Ekkehard Ehlers’ new track Adikia makes me feel like I am holding a styrofoam sphere in front of me while someone far above, perhaps lurking in some darkened alcove, pours thick, black ink onto the sphere. This may seem like an unhelpful comparison that tells the reader little about what this music sounds like, but this is the image that comes to mind when I listen to Adikia, so you folks will have to just take it or leave it. And once you have listened to Adikia, you will agree that there is something decidedly inky about it.
I can get into this type of minimalist experimental stuff, especially if Mike Patton is involved, and there are certainly moments in Adikia that make me feel like lighting some candles, pulling a blanket over myself, and crawling around my apartment on all fours. But there is also something frustrating and directionless about Adikia. About 15 minutes in, Adikia begins to flirt with some nice jazzy atmospherics—ala Sinister Luck Ensemble or the Chicago Underground Quartet—but the jazzy stuff fizzles out pretty quickly, which is a shame, because it was starting to work. The vocals toward the end might come off as “emotional” or “experimental” to some ears, but to mine, they are just irritating and distracting.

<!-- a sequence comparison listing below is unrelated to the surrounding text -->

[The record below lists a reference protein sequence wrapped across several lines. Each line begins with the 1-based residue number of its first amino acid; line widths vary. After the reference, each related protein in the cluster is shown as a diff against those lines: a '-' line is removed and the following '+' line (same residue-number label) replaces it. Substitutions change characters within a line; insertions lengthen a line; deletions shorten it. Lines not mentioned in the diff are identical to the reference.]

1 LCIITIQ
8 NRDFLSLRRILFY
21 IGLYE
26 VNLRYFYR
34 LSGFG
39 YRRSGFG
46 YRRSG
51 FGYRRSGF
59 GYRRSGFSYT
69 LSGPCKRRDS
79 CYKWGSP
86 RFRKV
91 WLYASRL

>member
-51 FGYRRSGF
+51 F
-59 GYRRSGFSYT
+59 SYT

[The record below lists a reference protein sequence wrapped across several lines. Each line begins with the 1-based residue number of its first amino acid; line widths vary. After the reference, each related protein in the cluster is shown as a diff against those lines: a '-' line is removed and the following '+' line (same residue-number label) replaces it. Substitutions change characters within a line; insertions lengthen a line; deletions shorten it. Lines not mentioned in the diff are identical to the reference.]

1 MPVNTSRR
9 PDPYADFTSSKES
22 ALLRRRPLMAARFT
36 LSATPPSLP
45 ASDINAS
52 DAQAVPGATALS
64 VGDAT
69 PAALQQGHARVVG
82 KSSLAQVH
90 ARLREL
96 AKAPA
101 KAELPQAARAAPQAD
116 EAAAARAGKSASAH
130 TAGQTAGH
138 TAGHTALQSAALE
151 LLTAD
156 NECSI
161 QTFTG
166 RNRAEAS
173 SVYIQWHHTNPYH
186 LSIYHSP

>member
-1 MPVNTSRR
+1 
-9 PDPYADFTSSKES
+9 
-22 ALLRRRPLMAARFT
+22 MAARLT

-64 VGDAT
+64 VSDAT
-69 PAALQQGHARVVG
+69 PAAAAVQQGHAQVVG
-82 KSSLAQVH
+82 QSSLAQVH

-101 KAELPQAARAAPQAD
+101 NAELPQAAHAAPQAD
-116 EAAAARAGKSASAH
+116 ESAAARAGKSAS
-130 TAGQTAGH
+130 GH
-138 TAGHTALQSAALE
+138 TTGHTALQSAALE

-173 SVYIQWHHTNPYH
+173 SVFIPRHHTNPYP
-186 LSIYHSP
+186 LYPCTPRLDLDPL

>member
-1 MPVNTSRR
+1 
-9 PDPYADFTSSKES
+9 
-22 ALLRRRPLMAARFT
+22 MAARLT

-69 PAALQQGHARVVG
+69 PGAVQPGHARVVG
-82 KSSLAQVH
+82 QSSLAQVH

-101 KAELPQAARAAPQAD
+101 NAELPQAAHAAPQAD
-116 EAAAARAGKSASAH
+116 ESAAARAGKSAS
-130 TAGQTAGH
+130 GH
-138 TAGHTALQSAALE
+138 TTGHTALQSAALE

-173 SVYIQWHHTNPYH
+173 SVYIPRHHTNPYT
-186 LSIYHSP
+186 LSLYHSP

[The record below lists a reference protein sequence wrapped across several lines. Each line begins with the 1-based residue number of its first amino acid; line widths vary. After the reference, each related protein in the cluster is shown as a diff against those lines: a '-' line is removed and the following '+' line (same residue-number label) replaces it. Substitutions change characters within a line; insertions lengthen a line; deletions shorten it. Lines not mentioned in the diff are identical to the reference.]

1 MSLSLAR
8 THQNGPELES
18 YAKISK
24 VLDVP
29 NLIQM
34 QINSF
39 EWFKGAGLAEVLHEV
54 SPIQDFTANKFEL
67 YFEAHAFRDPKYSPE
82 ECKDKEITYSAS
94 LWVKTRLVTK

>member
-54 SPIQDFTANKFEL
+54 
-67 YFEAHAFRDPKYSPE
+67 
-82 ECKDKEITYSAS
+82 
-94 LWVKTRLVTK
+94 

We all know how critical it is to keep independent voices alive and strong on the Internet. Please consider a donation to support our work as independent cultural critics and historians. Your donation will help PopMatters stay viable through these changing and challenging times. Thanks everyone.